President Obama should spend his remaining years in office making the United States part of the solution to climate change, not part of the problem. If Congress sticks to its policy of obstruction and willful ignorance, Obama should use his executive powers to the fullest extent. We are out of time.
With each breath, every person alive today experiences something unique in human history: an atmosphere containing more than 400 parts per million of carbon dioxide. This makes us special, I suppose, but not in a good way.
The truth is that 400 is just one of those round-number milestones that can be useful for grabbing people's attention. What's really important is that atmospheric carbon dioxide has increased by a stunning 43 percent since the beginning of the Industrial Revolution.
The only plausible cause of this rapid rise, from the scientific viewpoint, is the burning of fossil fuels to fill the energy needs of industrialized society. The only logical impact, according to those same scientists, is climate change. The only remaining question - depending on what humankind does right now - is whether the change ends up being manageable or catastrophic.
Only someone who was ignorant of basic science - or deliberately being obtuse - could write a sentence like this one: "Contrary to the claims of those who want to strictly regulate carbon dioxide emissions and increase the cost of energy for all Americans, there is a great amount of uncertainty associated with climate science."
Oh wait, that's a quote from an op-ed in The Washington Post by Rep. Lamar Smith, R-Texas, chairman of the House Committee on Science, Space and Technology. (Published in the Arizona Daily Star on May 21, 2013.) Yes, this is the officially designated science expert in the U.S. House of Representatives. See what I mean about President Obama likely having to go it alone?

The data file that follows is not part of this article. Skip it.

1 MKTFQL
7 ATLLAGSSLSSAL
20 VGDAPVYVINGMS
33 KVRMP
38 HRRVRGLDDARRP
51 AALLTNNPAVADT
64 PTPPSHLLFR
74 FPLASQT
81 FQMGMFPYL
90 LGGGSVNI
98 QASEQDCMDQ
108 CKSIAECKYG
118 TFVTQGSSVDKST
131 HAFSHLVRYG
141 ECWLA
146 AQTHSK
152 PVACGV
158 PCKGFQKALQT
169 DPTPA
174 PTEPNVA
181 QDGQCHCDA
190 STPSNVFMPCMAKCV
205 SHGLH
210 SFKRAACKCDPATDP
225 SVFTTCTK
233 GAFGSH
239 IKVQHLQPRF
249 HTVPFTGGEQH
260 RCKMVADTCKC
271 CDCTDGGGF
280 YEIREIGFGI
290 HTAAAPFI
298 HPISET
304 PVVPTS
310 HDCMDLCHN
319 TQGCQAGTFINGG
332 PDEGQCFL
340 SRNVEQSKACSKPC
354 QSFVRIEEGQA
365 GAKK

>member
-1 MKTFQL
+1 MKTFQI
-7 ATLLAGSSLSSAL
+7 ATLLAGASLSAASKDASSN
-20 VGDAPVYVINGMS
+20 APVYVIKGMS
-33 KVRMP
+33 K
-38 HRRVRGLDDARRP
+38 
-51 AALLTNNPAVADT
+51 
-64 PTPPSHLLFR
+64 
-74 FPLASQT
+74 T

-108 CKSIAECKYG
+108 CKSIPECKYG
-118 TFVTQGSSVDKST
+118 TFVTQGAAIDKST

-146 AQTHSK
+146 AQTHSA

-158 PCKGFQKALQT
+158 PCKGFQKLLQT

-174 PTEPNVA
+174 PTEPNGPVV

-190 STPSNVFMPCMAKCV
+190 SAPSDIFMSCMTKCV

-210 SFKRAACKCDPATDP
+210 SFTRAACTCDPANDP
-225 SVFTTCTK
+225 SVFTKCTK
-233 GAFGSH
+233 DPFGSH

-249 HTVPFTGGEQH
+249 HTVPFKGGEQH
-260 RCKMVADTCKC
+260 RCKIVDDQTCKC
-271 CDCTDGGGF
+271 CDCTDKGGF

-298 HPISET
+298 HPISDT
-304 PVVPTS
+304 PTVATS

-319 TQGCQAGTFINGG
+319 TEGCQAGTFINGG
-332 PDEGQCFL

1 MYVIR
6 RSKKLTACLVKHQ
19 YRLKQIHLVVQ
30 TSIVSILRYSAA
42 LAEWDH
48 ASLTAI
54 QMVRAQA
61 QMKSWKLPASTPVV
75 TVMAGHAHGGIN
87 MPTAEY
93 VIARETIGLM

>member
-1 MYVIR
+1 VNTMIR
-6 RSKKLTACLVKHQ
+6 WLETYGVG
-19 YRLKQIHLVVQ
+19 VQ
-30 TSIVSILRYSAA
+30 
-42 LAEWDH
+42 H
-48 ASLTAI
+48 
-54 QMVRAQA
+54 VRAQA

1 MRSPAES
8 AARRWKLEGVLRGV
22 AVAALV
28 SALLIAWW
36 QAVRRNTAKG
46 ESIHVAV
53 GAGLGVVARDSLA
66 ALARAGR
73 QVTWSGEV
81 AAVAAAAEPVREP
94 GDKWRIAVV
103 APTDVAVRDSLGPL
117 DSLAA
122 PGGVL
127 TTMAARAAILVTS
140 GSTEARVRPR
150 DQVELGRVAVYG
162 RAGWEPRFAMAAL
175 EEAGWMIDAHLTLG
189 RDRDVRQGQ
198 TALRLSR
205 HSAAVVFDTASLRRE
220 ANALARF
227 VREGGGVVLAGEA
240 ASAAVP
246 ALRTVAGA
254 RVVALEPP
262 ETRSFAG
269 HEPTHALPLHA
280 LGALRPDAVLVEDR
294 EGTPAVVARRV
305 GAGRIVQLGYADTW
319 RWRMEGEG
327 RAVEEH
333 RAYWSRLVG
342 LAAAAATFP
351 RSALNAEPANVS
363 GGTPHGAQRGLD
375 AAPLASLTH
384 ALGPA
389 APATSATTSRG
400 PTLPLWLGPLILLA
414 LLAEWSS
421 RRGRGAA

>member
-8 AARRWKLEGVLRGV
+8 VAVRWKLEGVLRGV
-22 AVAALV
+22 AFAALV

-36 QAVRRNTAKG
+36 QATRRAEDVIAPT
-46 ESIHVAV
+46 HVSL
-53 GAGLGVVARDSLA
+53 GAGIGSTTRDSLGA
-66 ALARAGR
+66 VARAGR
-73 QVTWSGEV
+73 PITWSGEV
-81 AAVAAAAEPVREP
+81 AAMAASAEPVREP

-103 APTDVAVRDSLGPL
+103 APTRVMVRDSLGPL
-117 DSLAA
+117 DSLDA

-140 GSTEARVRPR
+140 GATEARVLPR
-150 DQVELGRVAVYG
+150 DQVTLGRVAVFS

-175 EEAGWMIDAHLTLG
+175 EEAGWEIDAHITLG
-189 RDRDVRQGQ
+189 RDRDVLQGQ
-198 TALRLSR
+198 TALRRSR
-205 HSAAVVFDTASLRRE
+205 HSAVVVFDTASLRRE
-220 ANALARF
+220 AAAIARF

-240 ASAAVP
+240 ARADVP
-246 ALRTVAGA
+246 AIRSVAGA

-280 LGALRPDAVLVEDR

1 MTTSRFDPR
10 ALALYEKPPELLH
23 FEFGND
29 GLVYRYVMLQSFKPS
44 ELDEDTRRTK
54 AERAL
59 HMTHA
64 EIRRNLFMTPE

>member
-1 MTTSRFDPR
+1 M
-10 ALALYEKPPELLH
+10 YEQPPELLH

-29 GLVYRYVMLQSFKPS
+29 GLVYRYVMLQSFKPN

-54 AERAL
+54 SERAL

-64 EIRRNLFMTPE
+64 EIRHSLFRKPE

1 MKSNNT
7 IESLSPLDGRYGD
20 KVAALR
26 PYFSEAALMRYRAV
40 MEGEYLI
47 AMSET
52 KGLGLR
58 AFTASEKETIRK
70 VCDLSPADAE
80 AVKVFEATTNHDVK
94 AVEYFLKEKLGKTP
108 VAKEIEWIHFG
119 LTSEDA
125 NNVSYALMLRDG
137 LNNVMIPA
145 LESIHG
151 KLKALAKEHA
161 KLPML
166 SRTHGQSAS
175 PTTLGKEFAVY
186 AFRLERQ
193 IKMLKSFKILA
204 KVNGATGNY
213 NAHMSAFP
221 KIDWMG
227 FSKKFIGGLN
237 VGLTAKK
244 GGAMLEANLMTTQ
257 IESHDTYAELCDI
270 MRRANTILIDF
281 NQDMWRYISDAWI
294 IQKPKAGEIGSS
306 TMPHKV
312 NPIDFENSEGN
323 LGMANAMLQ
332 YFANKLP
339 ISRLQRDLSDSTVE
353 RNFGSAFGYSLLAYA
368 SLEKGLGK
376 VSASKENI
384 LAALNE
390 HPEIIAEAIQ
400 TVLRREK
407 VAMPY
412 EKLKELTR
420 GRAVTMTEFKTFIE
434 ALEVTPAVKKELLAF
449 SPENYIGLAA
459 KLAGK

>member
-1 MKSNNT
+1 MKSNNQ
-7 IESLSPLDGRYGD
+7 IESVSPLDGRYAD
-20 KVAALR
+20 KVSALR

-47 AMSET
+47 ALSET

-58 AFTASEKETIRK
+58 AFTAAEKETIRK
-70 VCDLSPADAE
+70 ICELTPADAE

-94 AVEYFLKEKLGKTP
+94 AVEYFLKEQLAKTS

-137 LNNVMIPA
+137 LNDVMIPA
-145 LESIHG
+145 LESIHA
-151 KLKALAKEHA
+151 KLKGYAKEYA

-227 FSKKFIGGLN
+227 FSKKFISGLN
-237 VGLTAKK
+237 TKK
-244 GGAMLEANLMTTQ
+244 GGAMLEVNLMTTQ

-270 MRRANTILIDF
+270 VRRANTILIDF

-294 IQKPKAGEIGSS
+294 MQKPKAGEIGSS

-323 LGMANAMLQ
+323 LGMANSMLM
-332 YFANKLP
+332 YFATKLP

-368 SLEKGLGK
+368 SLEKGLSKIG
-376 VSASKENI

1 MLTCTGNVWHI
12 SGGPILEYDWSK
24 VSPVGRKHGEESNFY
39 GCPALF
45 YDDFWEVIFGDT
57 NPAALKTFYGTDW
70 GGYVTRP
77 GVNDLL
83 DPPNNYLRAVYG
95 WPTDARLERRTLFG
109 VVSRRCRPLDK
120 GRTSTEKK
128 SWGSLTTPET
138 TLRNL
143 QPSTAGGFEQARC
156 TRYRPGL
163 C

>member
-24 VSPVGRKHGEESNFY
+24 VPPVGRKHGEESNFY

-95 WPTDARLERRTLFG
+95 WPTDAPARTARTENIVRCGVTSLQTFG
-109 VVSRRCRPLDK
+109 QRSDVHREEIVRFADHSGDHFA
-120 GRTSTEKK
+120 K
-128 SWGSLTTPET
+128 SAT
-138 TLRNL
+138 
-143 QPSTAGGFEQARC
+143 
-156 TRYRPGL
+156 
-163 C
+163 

For the record, and for the umpteenth time, there is no "great amount of uncertainty" about whether the planet is warming or why. A new study looked at nearly 12,000 recently published papers by climate scientists and found that of those taking a position on the question, 97 percent agreed that humans are causing atmospheric warming by burning fossil fuels, which releases carbon dioxide and other greenhouse gases.
The mechanism by which carbon dioxide traps heat is well understood and can be observed in a laboratory setting. If Smith and other deniers wish to create the impression that there is an "on the other hand" argument to be made, they'll need to come up with a radical new theory of physics.
The greenhouse gases that we have already spewed into the air will linger for centuries; if we stopped all carbon emissions tomorrow, we'd still have to deal with the effects of climate change. The question is how bad it gets.
The United States no longer holds the distinction of being the biggest carbon emitter; we've been outstripped by China. Unilateral action in Washington to reduce emissions will have no significant impact on climate change unless there is similar action in Beijing. And if the world's two biggest economies were to act, it would be much easier to convince the rest of the world to come along.
There are signs that China, for its own reasons, may be ready. The activity responsible for most of China's emissions - the burning of coal in power plants - shrouds Chinese cities in noxious pollution that the increasingly vocal middle class finds unacceptable. The government is talking for the first time about at least slowing emissions and perhaps capping them. Such a move would be huge.
While Congress was covering its ears and going "na-na-na," Obama took a big and important step by raising fuel economy standards for automobiles. Now the president should direct the Environmental Protection Agency to complete work on a rule governing emissions from new power plants.
Obama will have to go it alone. Addressing climate change cannot be just a duty. It has to be his mission.
Email Eugene Robinson at firstname.lastname@example.org